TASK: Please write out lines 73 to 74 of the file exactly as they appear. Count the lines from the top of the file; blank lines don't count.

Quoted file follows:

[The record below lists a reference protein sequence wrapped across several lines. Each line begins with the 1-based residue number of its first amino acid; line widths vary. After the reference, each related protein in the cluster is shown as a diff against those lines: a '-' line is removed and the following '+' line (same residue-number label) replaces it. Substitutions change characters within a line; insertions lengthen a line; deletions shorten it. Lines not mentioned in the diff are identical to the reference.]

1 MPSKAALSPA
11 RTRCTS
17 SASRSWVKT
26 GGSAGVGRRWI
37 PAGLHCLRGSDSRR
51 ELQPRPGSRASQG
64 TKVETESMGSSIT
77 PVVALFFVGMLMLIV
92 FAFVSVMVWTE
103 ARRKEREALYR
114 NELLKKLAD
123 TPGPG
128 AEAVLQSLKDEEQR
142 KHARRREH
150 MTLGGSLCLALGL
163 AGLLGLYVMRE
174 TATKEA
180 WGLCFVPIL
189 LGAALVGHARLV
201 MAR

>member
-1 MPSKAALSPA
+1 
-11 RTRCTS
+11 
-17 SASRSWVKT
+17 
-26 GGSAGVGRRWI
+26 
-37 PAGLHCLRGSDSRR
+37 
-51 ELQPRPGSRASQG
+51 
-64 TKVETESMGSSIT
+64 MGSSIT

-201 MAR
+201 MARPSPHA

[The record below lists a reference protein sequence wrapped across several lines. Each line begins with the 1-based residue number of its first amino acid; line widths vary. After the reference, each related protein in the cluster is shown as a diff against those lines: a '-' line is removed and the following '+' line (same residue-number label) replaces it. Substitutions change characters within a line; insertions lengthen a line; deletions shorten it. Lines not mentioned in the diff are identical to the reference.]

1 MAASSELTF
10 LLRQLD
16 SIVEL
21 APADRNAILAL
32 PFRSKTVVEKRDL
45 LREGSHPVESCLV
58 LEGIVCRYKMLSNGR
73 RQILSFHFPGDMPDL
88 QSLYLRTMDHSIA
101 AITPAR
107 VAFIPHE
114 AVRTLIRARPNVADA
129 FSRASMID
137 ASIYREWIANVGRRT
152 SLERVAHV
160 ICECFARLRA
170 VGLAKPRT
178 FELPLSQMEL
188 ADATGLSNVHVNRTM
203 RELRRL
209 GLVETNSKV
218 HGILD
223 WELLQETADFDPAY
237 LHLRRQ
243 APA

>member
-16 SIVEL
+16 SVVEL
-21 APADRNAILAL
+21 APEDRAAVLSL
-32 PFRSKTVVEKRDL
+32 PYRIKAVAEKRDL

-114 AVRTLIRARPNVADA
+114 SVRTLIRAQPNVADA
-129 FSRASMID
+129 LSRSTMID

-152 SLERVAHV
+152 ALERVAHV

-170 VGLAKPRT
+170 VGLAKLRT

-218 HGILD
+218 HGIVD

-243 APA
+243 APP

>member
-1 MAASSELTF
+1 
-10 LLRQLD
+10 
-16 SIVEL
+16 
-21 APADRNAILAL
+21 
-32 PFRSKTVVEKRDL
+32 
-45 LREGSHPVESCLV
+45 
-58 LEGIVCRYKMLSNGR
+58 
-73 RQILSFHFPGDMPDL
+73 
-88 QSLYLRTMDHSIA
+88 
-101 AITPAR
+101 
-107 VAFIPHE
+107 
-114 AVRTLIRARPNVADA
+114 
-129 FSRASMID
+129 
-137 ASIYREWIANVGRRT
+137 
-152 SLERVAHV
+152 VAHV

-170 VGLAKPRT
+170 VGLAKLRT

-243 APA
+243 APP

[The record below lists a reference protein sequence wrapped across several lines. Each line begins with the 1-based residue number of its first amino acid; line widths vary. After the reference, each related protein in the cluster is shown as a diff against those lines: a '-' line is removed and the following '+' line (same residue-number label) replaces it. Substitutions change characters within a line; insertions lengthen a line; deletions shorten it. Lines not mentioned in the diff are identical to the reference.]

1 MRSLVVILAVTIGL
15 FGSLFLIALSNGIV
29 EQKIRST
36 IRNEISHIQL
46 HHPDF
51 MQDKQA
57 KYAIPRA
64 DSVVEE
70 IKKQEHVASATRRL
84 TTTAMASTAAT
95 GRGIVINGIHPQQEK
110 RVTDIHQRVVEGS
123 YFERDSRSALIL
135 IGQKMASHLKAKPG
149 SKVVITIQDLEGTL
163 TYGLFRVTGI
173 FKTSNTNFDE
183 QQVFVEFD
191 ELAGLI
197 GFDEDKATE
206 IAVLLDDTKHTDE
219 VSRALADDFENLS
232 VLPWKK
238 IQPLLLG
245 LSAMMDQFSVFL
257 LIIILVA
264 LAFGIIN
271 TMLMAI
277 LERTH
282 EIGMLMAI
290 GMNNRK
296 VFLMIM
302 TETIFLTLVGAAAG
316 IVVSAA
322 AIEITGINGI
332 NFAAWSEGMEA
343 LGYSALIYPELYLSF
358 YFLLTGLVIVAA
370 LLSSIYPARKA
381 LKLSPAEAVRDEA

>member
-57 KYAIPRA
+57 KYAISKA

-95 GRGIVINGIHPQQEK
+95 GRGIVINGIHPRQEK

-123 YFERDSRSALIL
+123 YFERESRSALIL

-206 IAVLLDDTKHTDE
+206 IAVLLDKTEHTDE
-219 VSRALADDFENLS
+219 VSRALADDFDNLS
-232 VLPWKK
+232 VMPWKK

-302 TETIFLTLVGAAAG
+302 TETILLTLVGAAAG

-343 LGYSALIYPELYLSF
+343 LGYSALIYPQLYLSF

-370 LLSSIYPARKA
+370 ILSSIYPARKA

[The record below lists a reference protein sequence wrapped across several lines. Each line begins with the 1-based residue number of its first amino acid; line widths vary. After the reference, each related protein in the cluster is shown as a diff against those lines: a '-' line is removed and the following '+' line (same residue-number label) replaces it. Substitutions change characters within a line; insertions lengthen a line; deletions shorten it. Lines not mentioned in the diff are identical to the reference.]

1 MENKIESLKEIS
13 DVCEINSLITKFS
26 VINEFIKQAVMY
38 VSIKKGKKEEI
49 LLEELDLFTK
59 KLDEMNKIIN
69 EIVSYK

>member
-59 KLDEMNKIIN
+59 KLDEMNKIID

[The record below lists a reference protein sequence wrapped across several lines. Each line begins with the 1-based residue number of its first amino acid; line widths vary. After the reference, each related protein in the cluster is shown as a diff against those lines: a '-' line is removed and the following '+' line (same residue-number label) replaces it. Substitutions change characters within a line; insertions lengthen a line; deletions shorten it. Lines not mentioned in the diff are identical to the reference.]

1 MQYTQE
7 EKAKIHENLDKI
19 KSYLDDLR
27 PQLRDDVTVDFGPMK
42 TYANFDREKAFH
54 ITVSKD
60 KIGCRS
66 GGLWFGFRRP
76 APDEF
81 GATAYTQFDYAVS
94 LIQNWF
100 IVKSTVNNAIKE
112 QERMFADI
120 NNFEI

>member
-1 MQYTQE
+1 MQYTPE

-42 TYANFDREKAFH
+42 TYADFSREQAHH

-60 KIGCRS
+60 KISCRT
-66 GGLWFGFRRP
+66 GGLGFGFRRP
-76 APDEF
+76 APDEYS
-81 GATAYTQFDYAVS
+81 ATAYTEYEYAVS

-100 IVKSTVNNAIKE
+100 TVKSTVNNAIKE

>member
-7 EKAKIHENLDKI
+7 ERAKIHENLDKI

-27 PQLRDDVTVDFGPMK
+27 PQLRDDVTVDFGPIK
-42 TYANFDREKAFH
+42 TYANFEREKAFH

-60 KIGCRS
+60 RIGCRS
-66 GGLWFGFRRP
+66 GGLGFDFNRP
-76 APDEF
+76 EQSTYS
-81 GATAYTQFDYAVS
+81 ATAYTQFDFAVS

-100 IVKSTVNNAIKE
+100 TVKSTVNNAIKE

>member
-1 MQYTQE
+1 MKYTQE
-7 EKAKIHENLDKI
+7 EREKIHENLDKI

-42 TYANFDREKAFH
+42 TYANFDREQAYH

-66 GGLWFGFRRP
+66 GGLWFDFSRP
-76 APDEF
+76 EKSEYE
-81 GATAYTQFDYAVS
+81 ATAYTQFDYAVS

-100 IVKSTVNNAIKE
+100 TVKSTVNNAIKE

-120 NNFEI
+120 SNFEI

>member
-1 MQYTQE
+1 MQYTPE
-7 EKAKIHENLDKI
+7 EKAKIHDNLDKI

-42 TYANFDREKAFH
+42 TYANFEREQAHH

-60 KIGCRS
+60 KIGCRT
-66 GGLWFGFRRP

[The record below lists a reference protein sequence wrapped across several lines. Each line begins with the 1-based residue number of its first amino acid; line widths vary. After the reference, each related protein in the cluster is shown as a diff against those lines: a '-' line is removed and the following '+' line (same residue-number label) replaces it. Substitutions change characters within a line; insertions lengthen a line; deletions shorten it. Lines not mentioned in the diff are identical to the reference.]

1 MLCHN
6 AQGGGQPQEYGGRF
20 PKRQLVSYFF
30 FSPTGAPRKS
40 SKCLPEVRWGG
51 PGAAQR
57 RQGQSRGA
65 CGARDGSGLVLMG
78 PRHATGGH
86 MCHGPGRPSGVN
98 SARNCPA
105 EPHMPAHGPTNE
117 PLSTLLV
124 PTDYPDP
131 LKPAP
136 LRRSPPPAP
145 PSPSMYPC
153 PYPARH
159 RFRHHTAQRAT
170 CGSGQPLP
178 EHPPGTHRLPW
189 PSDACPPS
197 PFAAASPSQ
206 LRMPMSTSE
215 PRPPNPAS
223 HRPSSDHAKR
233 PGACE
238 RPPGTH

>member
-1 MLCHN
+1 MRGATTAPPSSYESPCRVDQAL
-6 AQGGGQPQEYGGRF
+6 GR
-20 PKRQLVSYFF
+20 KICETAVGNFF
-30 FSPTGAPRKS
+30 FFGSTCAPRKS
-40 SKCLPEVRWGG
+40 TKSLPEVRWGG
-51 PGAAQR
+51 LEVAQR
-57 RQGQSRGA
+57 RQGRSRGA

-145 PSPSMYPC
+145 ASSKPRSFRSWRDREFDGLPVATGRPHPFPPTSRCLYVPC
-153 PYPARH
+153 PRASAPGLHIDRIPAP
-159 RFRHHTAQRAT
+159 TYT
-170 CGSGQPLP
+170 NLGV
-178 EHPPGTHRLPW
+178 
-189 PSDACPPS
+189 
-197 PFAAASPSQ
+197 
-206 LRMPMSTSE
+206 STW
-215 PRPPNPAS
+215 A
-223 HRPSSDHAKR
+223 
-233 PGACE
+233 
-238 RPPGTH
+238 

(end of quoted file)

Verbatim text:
+114 SVRTLIRAQPNVADA
-129 FSRASMID